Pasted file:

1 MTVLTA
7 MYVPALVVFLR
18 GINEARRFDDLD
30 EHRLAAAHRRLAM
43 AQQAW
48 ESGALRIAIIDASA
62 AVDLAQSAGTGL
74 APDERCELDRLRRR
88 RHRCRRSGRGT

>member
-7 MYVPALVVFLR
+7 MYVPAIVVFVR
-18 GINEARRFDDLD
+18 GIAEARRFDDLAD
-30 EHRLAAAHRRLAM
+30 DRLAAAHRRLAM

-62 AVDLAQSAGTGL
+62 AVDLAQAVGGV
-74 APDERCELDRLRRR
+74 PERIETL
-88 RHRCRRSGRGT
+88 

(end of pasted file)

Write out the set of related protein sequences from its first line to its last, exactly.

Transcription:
1 MTVLTA
7 MYVPALVVFLR
18 GINEARRFDDLD
30 EHRLAAAHRRLAM
43 AQQAW
48 ESGALRIAIIDASA
62 AVDLAQSAGTGL
74 APDERCELDRLRRR
88 RHRCRRSGRGT

>member
-7 MYVPALVVFLR
+7 MYVPAIVVFVR
-18 GINEARRFDDLD
+18 GIAEARRFDDLAD
-30 EHRLAAAHRRLAM
+30 DRLAAAHRRLAM

-62 AVDLAQSAGTGL
+62 AVDLAQAVGGV
-74 APDERCELDRLRRR
+74 PERIETL
-88 RHRCRRSGRGT
+88 